Archaeologists in southern Israel say they've uncovered a young donkey that was carefully laid to rest on its side more than 3,500 years ago, complete with a copper bridle bit in its mouth and saddle bags on its back.

Its accessories — and the lack of butchery marks on its bones — lead researchers to believe the venerated pack animal was sacrificed and buried as part of a Bronze Age ritual.

Donkeys were valuable beasts of burden in the ancient Near East. Donkey caravans helped open up vast trade networks across the Levant and Anatolia in the 18th and 17th centuries B.C., according to archives from Amorite settlements like Mari in modern-day Syria. Ancient Egyptian inscriptions from around the same time show that hundreds of pack donkeys were used in large-scale expeditions to mining sites in the eastern desert and southern Sinai, researchers say.

The animals have even been associated with royalty. In 2003, paleoscientists discovered the skeletons of 10 donkeys nestled in three mud graves dating back 5,000 years ago when Egypt was just forming a state. The donkey skeletons were lying on their sides in graves at a burial complex of one of the first pharaohs at Abydos, Egypt. [See Images of the Sacred Donkey Burial]

The donkey found in Israel seems to have been symbolically important, too, though this particular animal likely was never made to do hard labor before its death, said a team headed by archaeologist Guy Bar-Oz, of Israel's University of Haifa.

The grave was found in a temple courtyard, in the heart of the sacred precinct of Tel Haror, a Middle Bronze Age city near Gaza that was fortified by massive ramparts and a deep moat and dates back from around 1700 B.C. to 1550 B.C.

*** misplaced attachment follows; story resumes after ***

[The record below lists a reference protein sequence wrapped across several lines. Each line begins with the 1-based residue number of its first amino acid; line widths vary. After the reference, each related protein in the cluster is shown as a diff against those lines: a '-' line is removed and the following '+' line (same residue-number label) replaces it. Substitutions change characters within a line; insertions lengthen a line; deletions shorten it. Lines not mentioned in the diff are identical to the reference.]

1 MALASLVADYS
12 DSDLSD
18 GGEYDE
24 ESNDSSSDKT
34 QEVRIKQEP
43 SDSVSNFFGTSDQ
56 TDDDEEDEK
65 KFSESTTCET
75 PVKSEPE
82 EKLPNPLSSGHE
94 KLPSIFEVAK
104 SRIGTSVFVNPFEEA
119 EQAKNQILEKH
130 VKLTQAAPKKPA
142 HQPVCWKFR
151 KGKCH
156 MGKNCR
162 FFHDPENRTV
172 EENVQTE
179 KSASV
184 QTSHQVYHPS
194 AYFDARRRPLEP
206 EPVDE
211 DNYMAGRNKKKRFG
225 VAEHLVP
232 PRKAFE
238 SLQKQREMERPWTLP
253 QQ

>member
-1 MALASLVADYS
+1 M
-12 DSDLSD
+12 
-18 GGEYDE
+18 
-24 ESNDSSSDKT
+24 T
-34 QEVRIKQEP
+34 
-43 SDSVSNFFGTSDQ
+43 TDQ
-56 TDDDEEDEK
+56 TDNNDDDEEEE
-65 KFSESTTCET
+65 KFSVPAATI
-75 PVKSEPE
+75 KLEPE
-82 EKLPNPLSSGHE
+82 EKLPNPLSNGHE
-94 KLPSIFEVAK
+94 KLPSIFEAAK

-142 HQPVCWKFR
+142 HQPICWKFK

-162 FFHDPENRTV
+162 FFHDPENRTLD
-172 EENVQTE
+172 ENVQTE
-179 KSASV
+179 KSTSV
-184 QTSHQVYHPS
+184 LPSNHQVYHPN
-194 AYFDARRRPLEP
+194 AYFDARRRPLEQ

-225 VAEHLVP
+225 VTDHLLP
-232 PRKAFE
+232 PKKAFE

The donkey, estimated to be about 4 years old, was laid on its left side with its limbs neatly bent, the researchers say, and a copper bridle bit, a mouthpiece used to help steer animals, was found in its mouth. Some parts of the bit were extensively worn and it likely wasn't functional at the time of the burial. But an examination of the donkey's teeth suggests it was never meant to be practical.

"The absence of any sign of bit wear on the lower premolars indicates that the animal was not ridden or driven with a bit for prolonged periods of time," the researchers write in a paper published online this week in the journal PLOS ONE. "Moreover, the young donkey was still in the process of shedding its teeth and permanent teeth were just erupting. Based on its age, the Haror donkey would probably have been too young to be a trained draught animal."

The researchers say this is the only known Bronze Age bridle bit to be found in the mouth of an equid and that it likely served as a symbol of status, evoking the chariots that pulled soldiers, people of high-rank, and in a ritual context, images or statues of deities.

There were no butchery marks or burning traces on the donkey's bones, suggesting the animal was not killed to be eaten. In contrast, a pile of scratched-up bones from sheep and goat were discovered just above the donkey's carcass, which the researchers believe could be evidence of a feast after the ritual slaughter.



Chinese archaeologists excavate earliest bronze armor pieces

English.news.cn   2013-03-10 20:44:46                       

XI'AN, March 10 (Xinhua)


Archaeologists in northwest China's Shaanxi Province said Sunday that one piece of thigh armor and two pieces of upper-body armor dating back 3,000 years may be the oldest pieces of bronze armor ever unearthed in China.


The announcement was made after experts studied the artifacts retrieved from the tomb of a nobleman from the West Zhou Dynasty (1046 BC - 771 BC) in Shigushan Mountain of Baoji City.


Liu Junshe, head of the excavation team, said the discovery filled in a blank in China's early military history, as excavations of pieces of armor forged during or prior to the Qin Dynasty (221 BC - 206 BC) have been rare.


"The material of the 'armor' on the famed Terra Cotta Warriors has long been a mystery, but the pieces of armor found this time were forged hundreds of years prior to the Qin Dynasty-era underground army," Liu said.